The temple where Tomb Raider was shot is called Ta Prohm. It has uniquely large trees which with their extensive roots have grown up, through and around the stone structures of the temple and has a really special spiritual feel to it. The trees in places seem to almost hug the stone temples and create the only part of shady canopy to escape the hot sunshine.
We spent a morning going a little off the usual tourist track and took a rickshaw taxi up to the main local market so we could explore the raw ingredients on offer and just absorb the hustle and bustle of the local market coming’s and going’s. There were row after row of neatly (sometimes not so neatly) parked bikes with the main road strewn with a mix of pedestrians, rickshaw taxi’s and delivery trucks all jostling for position. The main market was set on a loose grid formation with all manner of produce from live chickens to dried locusts and pretty much anything you could imagine in between. The Cambodian people are very friendly and happy to show you things, and despite the obvious language barrier a few points and smiles goes a long way to a memorable exchange. We watched a skilled fisherman divining fresh prawns on a tiny wooden block, walked past all shapes and sizes of green beans and fresh piles of coriander and holy basil and baskets of eggs.
Nat’s Travel Tip Essentials:
- get up and out early as the heat by midday is almost intolerable – this is coming from someone who is acclimatized to 80% plus humidity and a steady 30 degree heat living in Singapore. The lunch period we headed back to the hotel and relaxed in the pool and in our room then changed and headed out again in the afternoon/early evening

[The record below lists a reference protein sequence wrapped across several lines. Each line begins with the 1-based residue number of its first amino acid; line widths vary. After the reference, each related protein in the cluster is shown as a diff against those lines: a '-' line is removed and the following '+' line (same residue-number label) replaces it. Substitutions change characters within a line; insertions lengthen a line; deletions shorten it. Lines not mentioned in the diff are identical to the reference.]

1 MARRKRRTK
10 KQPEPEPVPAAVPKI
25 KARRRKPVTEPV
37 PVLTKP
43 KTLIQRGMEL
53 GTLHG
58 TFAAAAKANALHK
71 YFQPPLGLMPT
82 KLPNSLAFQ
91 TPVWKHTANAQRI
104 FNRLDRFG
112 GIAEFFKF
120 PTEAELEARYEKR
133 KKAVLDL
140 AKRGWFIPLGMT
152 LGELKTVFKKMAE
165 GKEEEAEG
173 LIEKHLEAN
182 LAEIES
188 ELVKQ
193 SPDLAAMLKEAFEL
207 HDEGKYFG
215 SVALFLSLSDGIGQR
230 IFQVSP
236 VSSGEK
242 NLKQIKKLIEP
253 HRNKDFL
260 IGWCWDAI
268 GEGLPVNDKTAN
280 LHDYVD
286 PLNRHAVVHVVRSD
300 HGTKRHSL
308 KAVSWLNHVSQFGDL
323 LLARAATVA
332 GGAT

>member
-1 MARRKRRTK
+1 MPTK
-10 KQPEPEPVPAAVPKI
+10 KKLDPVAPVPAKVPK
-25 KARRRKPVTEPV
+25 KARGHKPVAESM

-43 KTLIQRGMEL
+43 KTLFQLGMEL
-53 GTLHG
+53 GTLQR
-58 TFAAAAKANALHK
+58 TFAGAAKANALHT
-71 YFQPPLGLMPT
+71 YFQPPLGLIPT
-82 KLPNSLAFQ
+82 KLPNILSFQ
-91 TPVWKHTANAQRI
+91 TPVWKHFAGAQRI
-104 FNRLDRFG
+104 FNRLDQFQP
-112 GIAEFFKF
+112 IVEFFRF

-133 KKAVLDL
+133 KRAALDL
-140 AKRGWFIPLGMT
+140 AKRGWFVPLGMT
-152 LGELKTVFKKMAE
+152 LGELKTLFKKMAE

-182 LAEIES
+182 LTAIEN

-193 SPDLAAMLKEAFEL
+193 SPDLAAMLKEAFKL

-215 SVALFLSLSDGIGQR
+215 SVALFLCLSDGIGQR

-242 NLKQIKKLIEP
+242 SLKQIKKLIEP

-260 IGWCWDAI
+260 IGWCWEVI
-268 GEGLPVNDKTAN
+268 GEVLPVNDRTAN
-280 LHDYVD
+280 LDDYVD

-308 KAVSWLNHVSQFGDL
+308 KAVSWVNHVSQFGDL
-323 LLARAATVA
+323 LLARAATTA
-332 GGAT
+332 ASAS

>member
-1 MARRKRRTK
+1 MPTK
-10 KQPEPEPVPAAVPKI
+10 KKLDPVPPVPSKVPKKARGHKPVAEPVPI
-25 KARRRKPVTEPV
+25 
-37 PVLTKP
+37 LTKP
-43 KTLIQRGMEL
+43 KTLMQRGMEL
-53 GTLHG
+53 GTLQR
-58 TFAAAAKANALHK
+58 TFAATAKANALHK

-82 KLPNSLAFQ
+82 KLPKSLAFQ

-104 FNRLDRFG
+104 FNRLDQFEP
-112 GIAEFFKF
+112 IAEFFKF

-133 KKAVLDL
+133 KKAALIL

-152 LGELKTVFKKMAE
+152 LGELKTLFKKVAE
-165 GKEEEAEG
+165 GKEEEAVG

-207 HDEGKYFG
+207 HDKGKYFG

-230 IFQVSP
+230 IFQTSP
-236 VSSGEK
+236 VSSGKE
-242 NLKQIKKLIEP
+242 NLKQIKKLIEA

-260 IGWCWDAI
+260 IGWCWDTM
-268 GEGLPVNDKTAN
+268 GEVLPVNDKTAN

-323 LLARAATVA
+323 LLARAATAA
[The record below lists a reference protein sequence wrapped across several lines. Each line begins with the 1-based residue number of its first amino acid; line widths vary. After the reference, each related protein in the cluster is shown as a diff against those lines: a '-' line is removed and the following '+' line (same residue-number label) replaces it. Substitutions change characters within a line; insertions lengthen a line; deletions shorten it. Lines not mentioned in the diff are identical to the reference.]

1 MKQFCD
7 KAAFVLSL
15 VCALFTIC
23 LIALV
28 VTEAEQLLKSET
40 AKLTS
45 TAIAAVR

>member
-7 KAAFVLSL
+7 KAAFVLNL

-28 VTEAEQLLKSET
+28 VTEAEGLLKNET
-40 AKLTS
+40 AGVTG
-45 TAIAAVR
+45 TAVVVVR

- pre-book a guide from recommendations – we found ours via TripAdvisor (here’s our tour guides link) and also from reading reviews posted by our hotel
- you can never have enough water! We were going through several bottles in just one temple so make sure that you check that there is a cool box in the car with plenty of bottles keeping cold
- take a hat! I know, I sound like your mother but seriously I nearly fainted the first day as the direct sun was so strong whilst walking around the temples with minimal shade that we had to stop by the roadside so I could pick one up before going on. The brightness of the light is intense so sunglasses are an absolute must too!
- try things – the whole point of travelling is to learn new things, experience new tastes etc. It’s very sad to see people eating Western chips when there is so much to try out
- get a massage – Asia is one of the cheapest places for massages. Prices vary from street salons where you can get a fast 20min neck, shoulder and back seated massage for $3/4 to more upmarket beauty salons where they will typically offer a whole body aromatherapy massage for upwards of $40
- USD is the preferred currency so stock up before you arrive, it will go far as it’s fairly cheap to eat, buy water, get a tuk tuk etc. and if you can get some smaller change it’s very helpful.
I fell in love with Cambodia. There is so much culture to absorb, the people are incredibly warm and genuine, food is excellent and the mix of markets and countryside make it perfect for lots of exploring to suit all tastes.
Remember, adventure is out there!
I leave you with a shot of our little pool…
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the post is an entry in to the Trips100/Family Adventure Company blogger challenge.